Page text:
Again, however, landscape orientation wouldn't be as natural a fit, and would either require new UI, or the awkward sideways treatment fast app switching currently enjoys.

Static notification space

Right now, Notification Center banners fold down over and obstruct controls like back buttons, and provide no in-app functionality. With a dedicated notification space, not only could notifications keep clear of back buttons, they could have enough room for in-app actions like iMessage quick replies.

The temporarily nature of notifications make them less suitable for a static implementation, however. If there are no notifications, it's wasted space.

And I'm not even going to bother mocking up how awkward that would look in landscape. (But see above.)

Static gesture control space

Right now, system-wide gestures are completely absent from the iPhone, even though webOS has had them for years, the iPad has them, and [BlackBerry 10 is intent on using them as a major differentiator for pro users.

A larger capacitive area may mean there's room enough to explore more complex, if less discoverable gestures. That said, it's almost impossible to imagine Apple keeping a permanent dead pixel area around just for swipes up and down, backward and forward, etc.

Static iAd space

Right now a new iPhone costs $199 to $399 even on contract, and companies like Amazon have already experimented with ad-subsidized price reductions on devices like the Kindle.

Tweetbot developer and all around instigator, Paul Haddad jokingly tweeted this idea, and I'm including it here just to make him regret it slightly.

Apple made fun of ads in Gmail, no way they violate iOS with an ad space, no matter what any patents might suggest.

Static system space that can switch between some or all of the above

A combination of the above, but where widgets and notifications and gestures and all the rest co-exist in perfect harmony, in one Apple-only screen section.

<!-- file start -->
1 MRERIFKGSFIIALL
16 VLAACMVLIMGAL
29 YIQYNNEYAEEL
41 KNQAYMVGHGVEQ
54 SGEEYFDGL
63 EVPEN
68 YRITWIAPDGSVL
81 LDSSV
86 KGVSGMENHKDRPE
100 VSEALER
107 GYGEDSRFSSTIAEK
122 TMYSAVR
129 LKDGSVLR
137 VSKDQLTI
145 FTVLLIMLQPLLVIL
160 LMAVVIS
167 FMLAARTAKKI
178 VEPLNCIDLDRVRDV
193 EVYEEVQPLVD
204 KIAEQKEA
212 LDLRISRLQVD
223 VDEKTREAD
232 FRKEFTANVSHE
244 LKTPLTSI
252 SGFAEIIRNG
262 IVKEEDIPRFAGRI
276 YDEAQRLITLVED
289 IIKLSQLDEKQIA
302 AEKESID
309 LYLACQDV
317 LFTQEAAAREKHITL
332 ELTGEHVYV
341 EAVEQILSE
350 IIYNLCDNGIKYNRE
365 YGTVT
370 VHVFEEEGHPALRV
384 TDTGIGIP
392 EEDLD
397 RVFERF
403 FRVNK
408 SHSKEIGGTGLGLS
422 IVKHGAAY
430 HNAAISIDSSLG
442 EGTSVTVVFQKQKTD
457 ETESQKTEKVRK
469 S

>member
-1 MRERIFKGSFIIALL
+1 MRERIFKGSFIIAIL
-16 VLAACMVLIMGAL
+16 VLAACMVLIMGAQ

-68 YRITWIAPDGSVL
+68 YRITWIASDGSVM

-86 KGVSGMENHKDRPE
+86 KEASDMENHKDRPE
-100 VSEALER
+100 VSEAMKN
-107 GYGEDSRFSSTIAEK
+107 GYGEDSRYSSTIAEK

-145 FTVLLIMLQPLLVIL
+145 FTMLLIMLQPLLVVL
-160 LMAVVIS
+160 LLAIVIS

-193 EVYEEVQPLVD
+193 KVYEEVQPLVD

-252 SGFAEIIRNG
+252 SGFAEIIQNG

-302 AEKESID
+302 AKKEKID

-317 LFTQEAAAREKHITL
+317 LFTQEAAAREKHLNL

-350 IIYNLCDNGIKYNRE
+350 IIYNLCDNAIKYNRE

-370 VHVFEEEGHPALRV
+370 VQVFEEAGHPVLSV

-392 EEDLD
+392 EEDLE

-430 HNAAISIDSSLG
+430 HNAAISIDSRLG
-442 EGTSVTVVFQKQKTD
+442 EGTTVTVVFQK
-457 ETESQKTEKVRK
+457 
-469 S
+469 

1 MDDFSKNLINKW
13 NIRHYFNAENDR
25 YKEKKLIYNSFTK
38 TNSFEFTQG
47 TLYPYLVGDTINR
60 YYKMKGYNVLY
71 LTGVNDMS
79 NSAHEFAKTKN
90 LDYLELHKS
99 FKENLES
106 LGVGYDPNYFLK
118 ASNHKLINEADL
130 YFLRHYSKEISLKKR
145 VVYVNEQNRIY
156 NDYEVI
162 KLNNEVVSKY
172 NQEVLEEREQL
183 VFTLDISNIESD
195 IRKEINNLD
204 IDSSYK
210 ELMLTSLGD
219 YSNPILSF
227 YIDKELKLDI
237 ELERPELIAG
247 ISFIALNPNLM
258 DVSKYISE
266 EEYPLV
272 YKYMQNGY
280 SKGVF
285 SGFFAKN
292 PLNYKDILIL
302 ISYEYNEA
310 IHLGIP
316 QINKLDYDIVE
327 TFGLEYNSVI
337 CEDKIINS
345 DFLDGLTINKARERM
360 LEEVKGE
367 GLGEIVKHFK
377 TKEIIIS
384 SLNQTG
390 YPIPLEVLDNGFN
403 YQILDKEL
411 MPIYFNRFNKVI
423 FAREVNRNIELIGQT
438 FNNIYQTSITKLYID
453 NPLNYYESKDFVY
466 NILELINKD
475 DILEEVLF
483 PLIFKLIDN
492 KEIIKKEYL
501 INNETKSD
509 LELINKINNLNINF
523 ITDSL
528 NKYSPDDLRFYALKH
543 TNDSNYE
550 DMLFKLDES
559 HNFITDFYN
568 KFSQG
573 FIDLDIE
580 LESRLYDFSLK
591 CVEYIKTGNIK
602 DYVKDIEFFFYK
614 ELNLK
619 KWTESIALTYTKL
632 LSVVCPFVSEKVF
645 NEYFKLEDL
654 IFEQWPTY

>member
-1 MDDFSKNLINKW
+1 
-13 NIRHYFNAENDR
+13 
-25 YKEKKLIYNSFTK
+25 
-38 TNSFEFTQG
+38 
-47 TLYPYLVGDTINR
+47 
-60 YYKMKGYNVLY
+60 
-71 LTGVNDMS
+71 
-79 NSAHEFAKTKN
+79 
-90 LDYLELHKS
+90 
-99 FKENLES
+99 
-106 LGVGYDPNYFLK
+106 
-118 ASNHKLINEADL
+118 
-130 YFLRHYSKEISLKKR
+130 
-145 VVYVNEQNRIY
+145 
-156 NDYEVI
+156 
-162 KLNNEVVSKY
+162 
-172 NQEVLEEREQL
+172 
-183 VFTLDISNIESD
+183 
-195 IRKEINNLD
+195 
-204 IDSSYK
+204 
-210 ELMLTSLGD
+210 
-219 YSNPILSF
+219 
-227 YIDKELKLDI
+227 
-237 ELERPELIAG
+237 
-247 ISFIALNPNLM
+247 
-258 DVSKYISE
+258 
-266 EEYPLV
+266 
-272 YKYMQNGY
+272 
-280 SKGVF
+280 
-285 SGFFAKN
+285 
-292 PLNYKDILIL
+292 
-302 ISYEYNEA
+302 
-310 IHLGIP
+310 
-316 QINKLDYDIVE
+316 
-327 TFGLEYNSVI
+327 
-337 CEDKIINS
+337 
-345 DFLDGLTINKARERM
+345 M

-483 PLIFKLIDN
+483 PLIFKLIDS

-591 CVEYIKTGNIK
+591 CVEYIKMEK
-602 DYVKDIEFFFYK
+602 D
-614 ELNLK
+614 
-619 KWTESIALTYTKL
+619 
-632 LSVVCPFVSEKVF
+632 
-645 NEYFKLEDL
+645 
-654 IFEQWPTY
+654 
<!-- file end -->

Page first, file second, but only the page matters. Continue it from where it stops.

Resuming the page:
And none of that is likely

Static system space on a small, mobile screen flies in the face of Apple's design philosophy. It would clutter the iPhone screen and ensure, likely much to Jony Ive's consternation, that no user could ever lose themselves in the content. The interface would always be there, staring at them, even when they didn't need it.

While more flexible than the hardware keyboards Steve Jobs mocked during the original iPhone launch, there are times when it won't be useful, and Apple is all about eliminating absolutely everything that's not essential all of time.

That brings us to...

Creating a bigger screen

If we apply Occam's Razor, the simplest and most obvious way Apple could implement a 16:9 aspect ratio on close to a 4-inch display, is simply add the extra pixels, optimize the system software, and let developers have at it.

In my previous post, I saw some problems with this approach:

Since pixel size remains the same, text size would remain the same, control/button size would remain the same, and touch target size would remain the same. Apps that use the built-in interface elements would simply add an extra row of information -- an extra row of icons, an extra row to the table or item to the list. The display would be vertically larger, and more information could be displayed on it. But what about apps that don't use built-in UI elements?Safari would show more of a page's length, Mail would show an extra message, but games and anything with a highly customized, non-table based interface would have to be pillar-boxed. If developers made new versions that fill the extra space, those versions would be cut off on older iPhones. And if developers made 2 versions of the apps, it would mean more work for them and "fatter" binaries for users to download. (A universal app would go from having iPhone and iPad interface elements, to having old iPhone and new iPhone and iPad interfaces.)While many things are possible, this doesn't seem like a very Apple-esque solution. It would fragment the iPhone platform for developers in a way Apple has resisted so far, and offer incomplete user benefits (increasing pixel count in only one direction).More importantly, it would mean either significantly redesigning (or eliminating) the Home button, or lengthening the iPhone casing, or a bit of both. iMore has heard the Home button isn't going anywhere, and parts leaks have suggested it looks pretty much the same, so that leaves a longer iPhone and that... would be awkward. (Even if you remove part of the bezel to make room for it.)

Let's re-examine some of that.

Default apps

Apps that use Apple's built-in interface elements, especially table views, should enjoy some level of automagic compatibility on a longer screen. iOS simply shows more information -- another row, or partial row. These have been mocked up to death already, notably on The Verge and Overdrive. Here's an example of my own, if only to set context.

So far so good, right? Even if text and touch targets aren't bigger, more information is more. It's no accident, however, that most of the mockups have been in portrait orientation. Depending on text flow, landscape doesn't enjoy the same benefit, at least as iOS currently implements it.

The keyboard